Section 1

Plants and People

• The study of plants is called botany. The practical applications of botany are evident in agriculture, which is the raising of crops and livestock for food or other uses.

• Humans have cultivated plants for approximately 11,000 years and have changed, by selection, many plant species so much that these plants can no longer survive in the wild.

• Food crops can be classified in many ways, including by their use and by their taxonomic classification.

• The major part of the human diet is provided by a few cereal crops in the grass family, especially corn, wheat, and rice.

• Everyday definitions of fruits and vegetables are different from botanical definitions. Many common vegetables, such as green beans, tomatoes, squash, and pumpkins, are actually fruits. Botanically speaking, a fruit is the part of a flowering plant that usually contains seeds.

• Plants provide many important medicines, such as digitalis, quinine, morphine, and anti-cancer drugs.

• Several factors have increased food production, including the use of fertilizers and pesticides. As land is cultivated to produce an adequate food supply, the health of the environment is compromised by soil erosion, depleted water supplies, and pollution.

• Plants provide thousands of nonfood products, including clothing, fabric dye, lumber, paper, cosmetics, fuel, cork, rubber, turpentine, and pesticides.

• Ornamental plants improve the human environment in many important ways: they provide shade, minimize soil erosion, reduce noise, and lower home energy costs.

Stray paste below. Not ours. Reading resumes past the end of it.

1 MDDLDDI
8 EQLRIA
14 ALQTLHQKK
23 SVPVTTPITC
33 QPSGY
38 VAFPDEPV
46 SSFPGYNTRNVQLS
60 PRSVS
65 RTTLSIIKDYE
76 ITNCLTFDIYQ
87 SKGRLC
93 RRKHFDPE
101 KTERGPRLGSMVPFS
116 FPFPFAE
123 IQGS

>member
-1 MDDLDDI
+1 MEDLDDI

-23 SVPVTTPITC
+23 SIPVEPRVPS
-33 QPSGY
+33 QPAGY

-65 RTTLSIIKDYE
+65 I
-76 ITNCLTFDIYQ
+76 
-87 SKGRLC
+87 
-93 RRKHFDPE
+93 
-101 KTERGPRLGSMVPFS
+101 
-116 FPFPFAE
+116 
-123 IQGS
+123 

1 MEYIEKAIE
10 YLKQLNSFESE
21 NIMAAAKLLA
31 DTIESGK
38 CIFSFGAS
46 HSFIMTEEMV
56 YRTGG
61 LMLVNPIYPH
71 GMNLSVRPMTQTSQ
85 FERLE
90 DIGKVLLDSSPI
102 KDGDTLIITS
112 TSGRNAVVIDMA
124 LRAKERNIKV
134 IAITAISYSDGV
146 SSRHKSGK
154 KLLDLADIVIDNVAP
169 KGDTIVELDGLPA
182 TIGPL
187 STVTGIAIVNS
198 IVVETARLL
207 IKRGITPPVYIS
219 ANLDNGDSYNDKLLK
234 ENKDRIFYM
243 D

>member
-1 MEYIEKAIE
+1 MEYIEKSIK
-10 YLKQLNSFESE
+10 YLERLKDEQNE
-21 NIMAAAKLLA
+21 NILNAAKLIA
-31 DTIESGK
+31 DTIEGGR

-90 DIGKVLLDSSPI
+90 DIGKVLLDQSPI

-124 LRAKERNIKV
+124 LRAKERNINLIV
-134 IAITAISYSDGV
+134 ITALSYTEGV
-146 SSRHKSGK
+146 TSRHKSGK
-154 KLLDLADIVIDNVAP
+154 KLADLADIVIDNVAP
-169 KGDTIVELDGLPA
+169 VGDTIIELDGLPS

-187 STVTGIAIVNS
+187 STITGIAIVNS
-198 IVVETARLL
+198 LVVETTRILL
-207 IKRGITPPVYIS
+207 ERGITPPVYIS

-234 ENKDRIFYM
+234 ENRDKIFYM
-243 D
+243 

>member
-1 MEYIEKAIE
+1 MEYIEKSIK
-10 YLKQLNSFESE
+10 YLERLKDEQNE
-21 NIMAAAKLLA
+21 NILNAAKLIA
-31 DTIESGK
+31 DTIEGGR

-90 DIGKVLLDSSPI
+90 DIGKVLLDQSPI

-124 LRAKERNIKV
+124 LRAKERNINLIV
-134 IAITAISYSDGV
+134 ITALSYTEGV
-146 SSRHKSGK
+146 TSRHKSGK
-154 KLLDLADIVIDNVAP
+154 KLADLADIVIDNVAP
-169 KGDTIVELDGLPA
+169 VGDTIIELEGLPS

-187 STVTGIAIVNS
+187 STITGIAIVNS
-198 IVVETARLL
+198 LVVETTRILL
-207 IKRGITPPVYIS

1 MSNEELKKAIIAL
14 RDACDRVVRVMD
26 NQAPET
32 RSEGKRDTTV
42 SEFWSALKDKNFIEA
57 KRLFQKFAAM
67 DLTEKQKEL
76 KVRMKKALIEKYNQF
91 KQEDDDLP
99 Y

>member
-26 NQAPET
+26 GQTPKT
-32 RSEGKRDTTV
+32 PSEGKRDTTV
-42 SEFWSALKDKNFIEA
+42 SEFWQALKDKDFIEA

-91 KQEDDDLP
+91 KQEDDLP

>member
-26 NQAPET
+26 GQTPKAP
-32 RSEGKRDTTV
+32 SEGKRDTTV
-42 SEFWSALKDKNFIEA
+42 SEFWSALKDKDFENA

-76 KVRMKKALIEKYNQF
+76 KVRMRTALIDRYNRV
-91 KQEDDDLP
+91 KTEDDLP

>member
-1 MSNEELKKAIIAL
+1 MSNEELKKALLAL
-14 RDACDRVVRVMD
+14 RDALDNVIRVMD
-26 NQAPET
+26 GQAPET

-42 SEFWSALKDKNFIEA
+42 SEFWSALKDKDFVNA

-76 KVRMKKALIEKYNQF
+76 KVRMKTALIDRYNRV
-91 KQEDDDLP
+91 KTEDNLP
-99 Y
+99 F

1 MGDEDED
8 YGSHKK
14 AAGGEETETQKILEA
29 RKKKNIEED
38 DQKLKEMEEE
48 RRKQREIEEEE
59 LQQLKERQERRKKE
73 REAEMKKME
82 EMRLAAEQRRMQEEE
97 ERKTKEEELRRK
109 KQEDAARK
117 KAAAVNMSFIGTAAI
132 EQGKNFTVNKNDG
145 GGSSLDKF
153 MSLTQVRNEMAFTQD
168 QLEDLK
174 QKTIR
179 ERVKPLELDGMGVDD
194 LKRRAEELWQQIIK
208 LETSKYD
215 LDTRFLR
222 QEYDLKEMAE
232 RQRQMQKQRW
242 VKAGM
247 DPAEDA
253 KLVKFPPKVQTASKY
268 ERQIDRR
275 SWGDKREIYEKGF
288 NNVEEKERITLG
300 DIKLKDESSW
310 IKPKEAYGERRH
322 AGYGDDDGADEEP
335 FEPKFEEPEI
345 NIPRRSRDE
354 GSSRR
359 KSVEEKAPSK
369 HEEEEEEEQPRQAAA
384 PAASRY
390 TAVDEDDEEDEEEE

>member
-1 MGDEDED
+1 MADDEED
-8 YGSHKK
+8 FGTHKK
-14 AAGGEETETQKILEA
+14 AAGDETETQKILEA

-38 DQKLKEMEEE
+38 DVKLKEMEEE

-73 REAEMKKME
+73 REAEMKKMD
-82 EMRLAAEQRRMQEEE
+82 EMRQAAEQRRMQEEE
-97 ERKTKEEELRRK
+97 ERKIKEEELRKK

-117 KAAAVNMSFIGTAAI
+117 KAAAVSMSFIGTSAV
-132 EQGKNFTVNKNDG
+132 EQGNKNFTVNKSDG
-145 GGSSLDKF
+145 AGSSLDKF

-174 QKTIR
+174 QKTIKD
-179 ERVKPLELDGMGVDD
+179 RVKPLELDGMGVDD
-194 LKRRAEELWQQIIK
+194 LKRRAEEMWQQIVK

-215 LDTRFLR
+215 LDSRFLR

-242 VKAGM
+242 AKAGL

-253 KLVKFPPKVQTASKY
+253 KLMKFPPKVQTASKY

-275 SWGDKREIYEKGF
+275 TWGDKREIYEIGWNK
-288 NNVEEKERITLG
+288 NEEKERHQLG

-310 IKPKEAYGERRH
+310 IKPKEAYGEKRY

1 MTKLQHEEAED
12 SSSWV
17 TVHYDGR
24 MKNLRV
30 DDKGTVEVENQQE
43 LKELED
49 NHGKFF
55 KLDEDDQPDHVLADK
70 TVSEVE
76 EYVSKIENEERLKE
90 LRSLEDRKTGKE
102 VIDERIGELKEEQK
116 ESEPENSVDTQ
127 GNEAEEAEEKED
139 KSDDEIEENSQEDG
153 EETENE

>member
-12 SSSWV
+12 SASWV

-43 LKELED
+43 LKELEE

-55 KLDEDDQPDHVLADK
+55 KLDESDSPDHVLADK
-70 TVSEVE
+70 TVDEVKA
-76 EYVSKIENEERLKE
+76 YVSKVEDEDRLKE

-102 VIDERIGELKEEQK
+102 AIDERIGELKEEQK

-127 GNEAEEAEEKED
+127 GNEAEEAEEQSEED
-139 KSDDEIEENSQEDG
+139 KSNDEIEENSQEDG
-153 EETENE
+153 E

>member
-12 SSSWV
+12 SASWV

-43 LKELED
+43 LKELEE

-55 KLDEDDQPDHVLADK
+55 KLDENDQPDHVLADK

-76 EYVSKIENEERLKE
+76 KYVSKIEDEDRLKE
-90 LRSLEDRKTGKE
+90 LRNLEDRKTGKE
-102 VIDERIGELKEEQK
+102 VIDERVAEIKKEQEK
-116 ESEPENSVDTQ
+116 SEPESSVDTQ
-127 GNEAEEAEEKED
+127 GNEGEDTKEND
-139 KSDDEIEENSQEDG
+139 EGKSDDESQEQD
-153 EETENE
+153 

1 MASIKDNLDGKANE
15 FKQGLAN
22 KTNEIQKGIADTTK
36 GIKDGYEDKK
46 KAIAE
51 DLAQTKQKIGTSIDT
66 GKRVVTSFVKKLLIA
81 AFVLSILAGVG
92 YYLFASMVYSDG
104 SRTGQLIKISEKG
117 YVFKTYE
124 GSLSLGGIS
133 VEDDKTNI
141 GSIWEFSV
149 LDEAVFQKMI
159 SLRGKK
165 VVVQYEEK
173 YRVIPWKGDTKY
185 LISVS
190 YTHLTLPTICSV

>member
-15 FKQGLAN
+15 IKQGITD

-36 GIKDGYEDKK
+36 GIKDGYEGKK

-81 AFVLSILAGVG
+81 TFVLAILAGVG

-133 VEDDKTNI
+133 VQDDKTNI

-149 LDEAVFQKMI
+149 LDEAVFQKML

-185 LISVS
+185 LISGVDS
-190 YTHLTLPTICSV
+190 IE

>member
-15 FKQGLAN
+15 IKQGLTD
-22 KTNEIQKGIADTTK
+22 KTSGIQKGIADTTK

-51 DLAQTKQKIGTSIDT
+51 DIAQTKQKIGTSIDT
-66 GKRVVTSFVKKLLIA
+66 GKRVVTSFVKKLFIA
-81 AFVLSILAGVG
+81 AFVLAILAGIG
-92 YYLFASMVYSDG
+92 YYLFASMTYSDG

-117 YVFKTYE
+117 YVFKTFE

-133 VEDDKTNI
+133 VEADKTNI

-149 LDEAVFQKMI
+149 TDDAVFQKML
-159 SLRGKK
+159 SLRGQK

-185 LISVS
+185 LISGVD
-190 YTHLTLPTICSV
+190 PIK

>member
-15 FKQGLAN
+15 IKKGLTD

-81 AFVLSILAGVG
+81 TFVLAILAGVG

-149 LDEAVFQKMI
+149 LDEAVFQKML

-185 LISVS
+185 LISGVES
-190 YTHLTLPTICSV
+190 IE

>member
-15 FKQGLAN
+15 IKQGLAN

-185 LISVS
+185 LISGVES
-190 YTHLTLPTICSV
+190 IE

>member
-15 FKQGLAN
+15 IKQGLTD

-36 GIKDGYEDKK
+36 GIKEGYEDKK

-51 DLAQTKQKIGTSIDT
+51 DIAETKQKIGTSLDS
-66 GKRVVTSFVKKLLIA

• Plant ecology is the study of the interactions between plants and the environment.

• Plants play a major role in recycling the Earth's water, oxygen, carbon dioxide, and inorganic nutrients.

• Plants provide animals with inorganic nutrients as well as organic nutrients.

• Most plant roots are penetrated by beneficial mycorrhizal fungi, which greatly increase the roots' ability to absorb inorganic nutrients.

• Most nitrogen in living organisms must first be fixed by bacteria, which may live in association with plant roots, especially the roots of legumes.

• Plants associate with animals in many mutually beneficial ways. For example, plants provide food to animals that protect them or carry their pollen.

• People have affected wild plant populations negatively by introducing foreign species of plants, animals, and disease organisms.

• Plants can cause harm in several ways. Many deaths are caused by addictive plant products. Some plant species are poisonous when eaten or touched. And millions of people suffer from allergies to pollen.

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